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News Analysis: Obama decries spending cuts, offers no long-term plan


09:57, February 20, 2013

WASHINGTON, Feb. 19 (Xinhua) -- Back from his weekend Florida golf getaway, U.S. President Barack Obama on Tuesday sounded an alarm on harms to be caused by the looming government spending cuts, but offered no concrete and long-term plan to put U.S. fiscal house in order.


At a White House press conference, Obama decried the automatic government spending cuts slated to take effect next month as a " meat cleaver" approach to reducing the nation's mounting debt, saying it is not helpful to U.S. economic recovery and job creation.

"Our top priority must be to do everything we can to grow the economy and create good, middle-class jobs. That's our top priority. That's our North Star," he reiterated the message unveiled in his State of the Union address earlier this month.

Roughly 85 billion U.S. dollars of spending cuts were set to hit various governmental departments this year starting on March 1, as agreed by Democrats and Republicans in January to resolve the so-called "fiscal cliff."

"That's why it's so troubling that just 10 days from now, Congress might allow a series of automatic, severe budget cuts to take place that will do the exact opposite," said Obama, who was flanked by a group of first responders, adding that emergency responders' ability to help communities recover from disasters will be degraded.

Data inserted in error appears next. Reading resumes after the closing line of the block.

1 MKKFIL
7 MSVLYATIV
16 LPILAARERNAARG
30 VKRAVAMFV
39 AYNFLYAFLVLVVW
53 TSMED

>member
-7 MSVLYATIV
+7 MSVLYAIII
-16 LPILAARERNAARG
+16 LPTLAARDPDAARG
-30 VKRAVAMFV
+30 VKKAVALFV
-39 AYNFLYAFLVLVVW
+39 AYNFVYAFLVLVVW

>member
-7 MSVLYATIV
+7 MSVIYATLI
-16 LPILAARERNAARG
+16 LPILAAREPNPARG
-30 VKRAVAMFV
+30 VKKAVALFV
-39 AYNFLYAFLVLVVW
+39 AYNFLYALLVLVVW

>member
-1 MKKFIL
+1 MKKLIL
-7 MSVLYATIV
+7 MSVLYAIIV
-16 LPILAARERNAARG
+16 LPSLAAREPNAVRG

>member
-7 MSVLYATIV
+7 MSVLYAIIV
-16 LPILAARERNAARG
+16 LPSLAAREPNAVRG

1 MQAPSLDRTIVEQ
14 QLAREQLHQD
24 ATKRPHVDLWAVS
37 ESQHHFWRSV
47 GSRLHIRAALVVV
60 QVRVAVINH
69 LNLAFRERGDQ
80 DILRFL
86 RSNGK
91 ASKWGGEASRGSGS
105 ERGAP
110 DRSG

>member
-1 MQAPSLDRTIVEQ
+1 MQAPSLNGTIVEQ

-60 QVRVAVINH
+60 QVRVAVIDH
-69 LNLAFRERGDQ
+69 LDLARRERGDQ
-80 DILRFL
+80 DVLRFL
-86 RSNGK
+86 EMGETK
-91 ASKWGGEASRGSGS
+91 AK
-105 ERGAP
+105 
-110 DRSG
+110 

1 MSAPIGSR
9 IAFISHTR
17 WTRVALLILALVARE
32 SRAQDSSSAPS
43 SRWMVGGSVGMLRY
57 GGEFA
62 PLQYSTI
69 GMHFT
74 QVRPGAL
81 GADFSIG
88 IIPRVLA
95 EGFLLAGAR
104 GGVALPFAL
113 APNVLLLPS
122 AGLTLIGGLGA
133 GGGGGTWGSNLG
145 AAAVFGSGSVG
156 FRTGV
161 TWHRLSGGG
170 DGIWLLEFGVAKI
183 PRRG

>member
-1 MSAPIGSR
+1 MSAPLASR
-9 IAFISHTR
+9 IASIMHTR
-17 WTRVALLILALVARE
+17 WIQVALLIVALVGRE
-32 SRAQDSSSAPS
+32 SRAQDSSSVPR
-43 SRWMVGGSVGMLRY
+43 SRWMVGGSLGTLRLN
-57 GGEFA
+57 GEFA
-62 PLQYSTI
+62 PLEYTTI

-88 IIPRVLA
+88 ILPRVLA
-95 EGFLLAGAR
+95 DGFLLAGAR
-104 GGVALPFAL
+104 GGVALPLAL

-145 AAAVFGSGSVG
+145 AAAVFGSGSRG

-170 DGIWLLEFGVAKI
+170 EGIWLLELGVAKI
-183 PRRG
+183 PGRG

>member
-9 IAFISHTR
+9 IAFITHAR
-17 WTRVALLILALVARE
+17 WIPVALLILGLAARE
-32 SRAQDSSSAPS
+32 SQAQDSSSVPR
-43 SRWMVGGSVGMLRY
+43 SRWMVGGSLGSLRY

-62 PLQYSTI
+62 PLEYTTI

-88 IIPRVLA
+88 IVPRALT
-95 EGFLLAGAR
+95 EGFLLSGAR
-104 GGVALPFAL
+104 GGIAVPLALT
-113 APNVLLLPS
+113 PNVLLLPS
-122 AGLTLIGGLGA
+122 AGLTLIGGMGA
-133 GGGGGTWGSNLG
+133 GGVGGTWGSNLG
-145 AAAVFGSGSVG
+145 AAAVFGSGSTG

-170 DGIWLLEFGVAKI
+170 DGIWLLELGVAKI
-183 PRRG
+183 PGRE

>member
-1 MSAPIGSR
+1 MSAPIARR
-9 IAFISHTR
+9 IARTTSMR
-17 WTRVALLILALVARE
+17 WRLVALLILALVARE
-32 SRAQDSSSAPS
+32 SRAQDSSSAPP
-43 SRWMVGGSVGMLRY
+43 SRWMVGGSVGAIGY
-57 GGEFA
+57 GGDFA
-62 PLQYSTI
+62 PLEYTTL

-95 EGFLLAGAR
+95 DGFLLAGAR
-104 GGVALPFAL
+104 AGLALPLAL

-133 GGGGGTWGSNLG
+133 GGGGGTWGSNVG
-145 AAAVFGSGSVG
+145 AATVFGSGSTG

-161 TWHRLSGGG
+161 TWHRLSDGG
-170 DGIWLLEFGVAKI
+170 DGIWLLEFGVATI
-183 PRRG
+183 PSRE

The across-the-board automatic government spending cuts, the so- called "sequester" or "sequestration" in U.S. government budget language, were included in the August 2011 debt-ceiling package to force lawmakers to come up with a long-term deficit reduction plan.

The package also created a 12-member debt reduction super- committee of top lawmakers who were tasked to come up with a plan to replace the sequestration. The committee failed in November 2011, and a total of more than 1 trillion dollars cuts over the next decade were set to begin in January, or about 109 billion dollars per year.

A short-term "fiscal cliff" deal shifted about 24 billion dollars of the first two months of spending cuts into future government appropriations bills, but the last-minute plan still left 85 billion dollars in government outlays cuts to begin in March.


Obama used the press conference to slam Republicans for refusing more government revenue to solve the nation's debt problem, urging a balanced plan that pairs spending cuts with tax reform to close special interest loopholes and make sure billionaires can not pay a lower tax rate than their secretaries.

Obama threw his support behind a recent proposal by Democratic lawmakers to replace the sequester with less drastic spending cuts and more government revenue.

Senate Democratic leaders last week proposed the 110-billion- dollar sequester replacement bill to replace 85 billion dollars in spending cuts set to hit on March 1. The new package is split evenly between spending cuts and new tax revenues.